Call Girls - Brisbane Fringe

‘Call Girls’ // Brisbane Fringe

‘Call Girls’ was buzzing.

Office jobs can be a bit dull. The constantly ringing handset, paperwork, whirring printers and fluorescent lights can be beige and robotic for most people looking for their way out. The real treasures of office jobs are the friends made along the way.

‘Call Girls’ explores this dynamic through the friendship of Ella and Alexis, as they navigate the trials and tribulations of working at a call centre. Big Fork Theatre was ringing with praise for this debut comedy show from dynamic duo Lauren Harvey and Kelly Hodge, which was presented as part of Fringe Brisbane.

The show follows Alexis and Ella across a few very eventful days in the office, in which we uncover deep-seated problems they are each avoiding in their lives. This conflict plays second fiddle to the main plot of their actual jobs at the call centre, their interactions with customers often smartly mimic their inner monologues. They deal with condescending customers, idiotic enquiries and bosses engrossed in hustle culture – all whilst trying to amend problems in their personal lives and repair cracks in their friendship.

If you’ve ever worked in a call centre or answered phones for a living, you’ll feel right at home here. As someone who currently works as a “call girl”, the “good girls” and “can I speak to your supervisors?” were all too real. It was refreshing to laugh along with performers who portrayed exactly how belittling it can feel working in customer service.

As a vegan, Ella had a delicious lack of self-awareness of the hypocrisy in her status as a “plant-based” eater. It was hilarious and proved how her left-brain personality seeped into every part of her life, giving fuel to the fire that became the conflict of the story. As a BFA student, Alexis’s jab at the “Bachelor of F-all’ was sadly all too relatable, and there were clearly some other mildly struggling artists with a formal arts education under their belts in the audience.

This show is written with such a strong, unapologetic lens of being a young person trying to get by in this economy that wherever you might come from, you’ll have something to relate to, and something that might make you feel a bit less alone in your crappy day-job experiences. The piece is conversational and grounded in harsh reality.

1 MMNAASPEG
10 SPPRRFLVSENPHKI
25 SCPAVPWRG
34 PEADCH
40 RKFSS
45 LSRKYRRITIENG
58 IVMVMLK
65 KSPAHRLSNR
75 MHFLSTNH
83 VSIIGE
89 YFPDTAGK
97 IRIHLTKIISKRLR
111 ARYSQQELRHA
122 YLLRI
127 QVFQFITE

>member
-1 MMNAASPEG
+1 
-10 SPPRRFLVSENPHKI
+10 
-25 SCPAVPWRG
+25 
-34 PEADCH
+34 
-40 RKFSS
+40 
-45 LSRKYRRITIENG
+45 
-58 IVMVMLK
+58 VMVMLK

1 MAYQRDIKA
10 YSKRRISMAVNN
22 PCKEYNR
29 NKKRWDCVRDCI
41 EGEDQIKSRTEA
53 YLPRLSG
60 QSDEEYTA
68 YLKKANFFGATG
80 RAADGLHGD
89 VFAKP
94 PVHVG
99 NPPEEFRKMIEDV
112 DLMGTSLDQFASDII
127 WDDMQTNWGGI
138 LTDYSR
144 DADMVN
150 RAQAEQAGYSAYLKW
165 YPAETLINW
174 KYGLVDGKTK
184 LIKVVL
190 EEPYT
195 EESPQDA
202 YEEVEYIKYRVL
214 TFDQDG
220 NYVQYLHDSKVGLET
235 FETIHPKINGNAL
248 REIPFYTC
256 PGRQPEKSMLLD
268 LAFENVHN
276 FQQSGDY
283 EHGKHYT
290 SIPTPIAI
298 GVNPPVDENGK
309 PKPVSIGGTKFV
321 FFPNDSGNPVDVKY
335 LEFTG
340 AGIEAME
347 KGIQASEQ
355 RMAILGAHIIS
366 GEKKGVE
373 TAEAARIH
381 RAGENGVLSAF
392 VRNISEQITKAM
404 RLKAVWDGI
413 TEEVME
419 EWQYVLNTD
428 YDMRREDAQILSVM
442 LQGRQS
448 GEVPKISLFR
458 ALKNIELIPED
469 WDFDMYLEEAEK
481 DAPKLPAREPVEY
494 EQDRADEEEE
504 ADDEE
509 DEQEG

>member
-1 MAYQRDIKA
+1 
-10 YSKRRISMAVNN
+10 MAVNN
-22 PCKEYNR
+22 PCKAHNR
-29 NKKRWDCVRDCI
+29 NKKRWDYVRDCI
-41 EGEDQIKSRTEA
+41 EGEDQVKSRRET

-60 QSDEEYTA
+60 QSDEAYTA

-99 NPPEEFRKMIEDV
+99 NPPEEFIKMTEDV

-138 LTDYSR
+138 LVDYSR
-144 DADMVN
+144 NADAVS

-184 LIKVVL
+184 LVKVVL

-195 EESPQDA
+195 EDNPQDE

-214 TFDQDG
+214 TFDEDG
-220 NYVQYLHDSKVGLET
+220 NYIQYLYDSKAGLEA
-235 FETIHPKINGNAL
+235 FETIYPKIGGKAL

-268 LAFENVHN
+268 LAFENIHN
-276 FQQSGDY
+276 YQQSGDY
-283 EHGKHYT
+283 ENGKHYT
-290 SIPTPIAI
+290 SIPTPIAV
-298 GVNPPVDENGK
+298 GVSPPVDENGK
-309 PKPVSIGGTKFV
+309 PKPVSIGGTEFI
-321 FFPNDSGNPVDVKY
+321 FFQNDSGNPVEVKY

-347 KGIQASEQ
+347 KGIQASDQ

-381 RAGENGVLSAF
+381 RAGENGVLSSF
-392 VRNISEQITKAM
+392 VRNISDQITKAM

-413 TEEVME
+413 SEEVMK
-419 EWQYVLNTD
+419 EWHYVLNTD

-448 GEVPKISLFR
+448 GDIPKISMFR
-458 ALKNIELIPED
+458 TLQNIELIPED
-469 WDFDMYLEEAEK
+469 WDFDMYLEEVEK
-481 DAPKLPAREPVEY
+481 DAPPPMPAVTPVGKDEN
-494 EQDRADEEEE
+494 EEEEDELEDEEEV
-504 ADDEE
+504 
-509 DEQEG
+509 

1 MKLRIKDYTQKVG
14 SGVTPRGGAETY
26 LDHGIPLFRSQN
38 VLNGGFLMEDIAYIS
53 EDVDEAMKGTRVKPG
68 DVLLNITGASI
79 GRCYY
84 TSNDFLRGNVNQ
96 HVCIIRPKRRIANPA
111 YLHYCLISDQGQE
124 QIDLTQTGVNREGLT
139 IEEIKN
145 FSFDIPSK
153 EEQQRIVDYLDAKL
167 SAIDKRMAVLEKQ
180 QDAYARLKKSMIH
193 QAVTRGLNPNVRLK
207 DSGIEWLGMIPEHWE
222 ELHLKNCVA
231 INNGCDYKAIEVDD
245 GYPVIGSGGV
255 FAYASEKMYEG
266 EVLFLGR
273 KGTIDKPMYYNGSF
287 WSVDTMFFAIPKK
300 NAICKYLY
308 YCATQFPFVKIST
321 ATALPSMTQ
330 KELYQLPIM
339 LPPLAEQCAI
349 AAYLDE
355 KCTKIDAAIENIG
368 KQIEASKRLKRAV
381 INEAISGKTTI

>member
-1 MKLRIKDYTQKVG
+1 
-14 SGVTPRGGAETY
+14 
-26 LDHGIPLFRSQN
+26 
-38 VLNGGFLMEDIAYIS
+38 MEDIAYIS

The lighting design was simple and complimented the monotony of their office environment, but transitioned into a blood red during hyper-real comedic sequences, giving the right amount of height to these breakaways to separate them thematically from the rest of the show.

Lauren Harvey was biting and incredibly charismatic as Alexis, the embodiment of a Monday morning hangover cured by a raspberry sugar-free Slurpee. She is a courageous and honest performer, unafraid to play her with depths and flaws that made her so tangible.

Kelly Hodge was masterfully tight-wound as Ella, giving life to the type-A workaholic that we all know and love to hate. She was at once humorous and vulnerable, managing the perfect balance between the two and allowing the audience to laugh at Ella’s imperfections whilst giving them the space to drive the character’s narrative. The pair had compelling chemistry and worked marvellously together, their real-life connection blooming onstage.

The story concluded with an apology and reignition of the friendship, but never entirely wrapped up. It was imperfect, like a real-life friendship and allowed the audience to imagine the ending. The metaphor of the peace lily, a white flag given to Alexis by Ella, was especially poignant, as it was doomed to merely survive (not thrive) if it stayed in the office – just like the girls.

The show would benefit from the addition of a director with a sharp eye for comedy and timing. The script could also be further developed to flesh out the story and depth of the friendship. This would make the breakup, and eventual “coming home” moment that concludes the play, much more satisfying.

Hopefully, ‘Call Girls’ will make a return after their successful season, as with further development, this show has the potential to soar across global fringe festivals.

‘Call Girls’ performs until Sunday, 30 October at Big Fork Theatre. For more information, visit their website.

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